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Why did tsarism collapse?

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Introduction

Why did tsarism collapse? The fall of Nicholas II is one of the great defining events of history and would have global consequences for the next seventy or more so years. It is often believed that the last Tsar, following an unsuccessful and sometimes bloody reign , was responsible for his own downfall by leading his country into a extended and ineffective war against a more powerful and better-equipped enemy in the form of the central powers Germany and Austria and Hungary. Nicholas's unfounded belief that this was a winnable war and his conviction that the majority of Russia stood by his side on the issue would lead his country into a period revolt not seen for a decade or possible ever and culminate in his abdication as Tsar, and the end of the monarchy in 1917. However, while the end of the monarchy did indeed occur during war time was this merely a coincidence and was an absolute monarch who fought against limitations of his God given power doomed to eventually fall following the growth ever more politicised and organised urban working class or was, following the establishment of a reasonably successful Duma. Russia forging a path towards modern democracy which was upset during a bloody and drawn out war, the reasons for fighting which the majority of the soldiers didn't understand. In the years leading up to the First World War, Russia was in a period of transformation. ...read more.

Middle

A retreat some 250 miles in places back into Russian territory forced by an aggressive enemy and a lack of artillery and men further dampened the spirits of the officers and their troops. The knowledge of this shortage caused Russian producers, most of the military equipment was at this time coming from foreign manufacturers, to demand a share of the production. In order to achieve this certain organisations were established and lobbied on behalf of the original manufacturer. They were successful and this success was caused by the alliance between the generals and the industrialists in the Duma who were kicking up a considerable stink concerning conditions noted above producing an economic-military-political alliance of respectable Russia that foreshadowed the Provisional Government. However, many producers then failed to deliver after being given sizeable advances and those that did produced munitions which were way overpriced. This saw a massive increase in profits in industry which caused investment but failed to trickle down to the workers pay packet. The role of women increased during the war years as they filled the posts their men left as they went to war. As events show women were no less shy of protest than their husbands. In October 1915 violent protests, made up mainly of women occurred in the town of Bogorodsk and were broken up by armed Cossack forces who fired into the crowd. ...read more.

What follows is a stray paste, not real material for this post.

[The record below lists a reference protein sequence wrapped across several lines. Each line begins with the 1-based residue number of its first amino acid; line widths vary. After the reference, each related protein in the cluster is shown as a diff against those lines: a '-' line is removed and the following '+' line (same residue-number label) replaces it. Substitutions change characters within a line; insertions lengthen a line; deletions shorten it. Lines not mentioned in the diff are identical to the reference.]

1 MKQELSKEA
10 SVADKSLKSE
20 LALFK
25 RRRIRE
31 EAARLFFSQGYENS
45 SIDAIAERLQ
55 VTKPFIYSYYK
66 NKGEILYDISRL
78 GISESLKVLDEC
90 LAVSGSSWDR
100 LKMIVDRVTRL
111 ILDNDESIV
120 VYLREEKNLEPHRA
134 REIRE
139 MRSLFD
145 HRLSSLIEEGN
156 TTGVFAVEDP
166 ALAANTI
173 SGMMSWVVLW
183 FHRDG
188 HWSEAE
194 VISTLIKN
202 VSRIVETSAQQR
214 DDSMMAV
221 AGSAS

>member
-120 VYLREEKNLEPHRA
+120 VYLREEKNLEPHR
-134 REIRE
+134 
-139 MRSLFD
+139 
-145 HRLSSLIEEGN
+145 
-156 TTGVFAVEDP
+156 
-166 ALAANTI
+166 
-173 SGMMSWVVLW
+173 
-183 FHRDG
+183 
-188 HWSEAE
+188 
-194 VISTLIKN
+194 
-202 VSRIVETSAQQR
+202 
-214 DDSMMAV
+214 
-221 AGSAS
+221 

Conclusion

Firstly, in society while there was discontent from the working masses it must be noted that following 1905 until 1910 incidences of strikes were falling to minor levels and following 1910 while unrest did grow this can be seen as growing with the population of these new industrial cities whose workers often looked to the peasant way of doing things to solve their grievances. In the political sphere things were beginning to settle following the creation of the third Duma which, while it was right wing and reactionary, did push for peasant rights and further democratic power. The economy which was still recovering from Crimea was further damaged by the Japanese conflict but had the ability to recover and develop with foreign investment which would be forthcoming due to Russia's massive labour force and raw materials. The army was beginning to take more and more of its officers from the non-noble classes and as a result was beginning to resemble a more western model rather than the noble sanctuary it had been fourty years earlier. The war threw all these progressions into turmoil as an under prepared empire took on a highly professional adversary. It is impossible to know whether given ten more years of peace Russia would have developed into a democracy organically but it is doubtful whether revolution would have come so easily as it did during the hurricane of events of 1917. ...read more.

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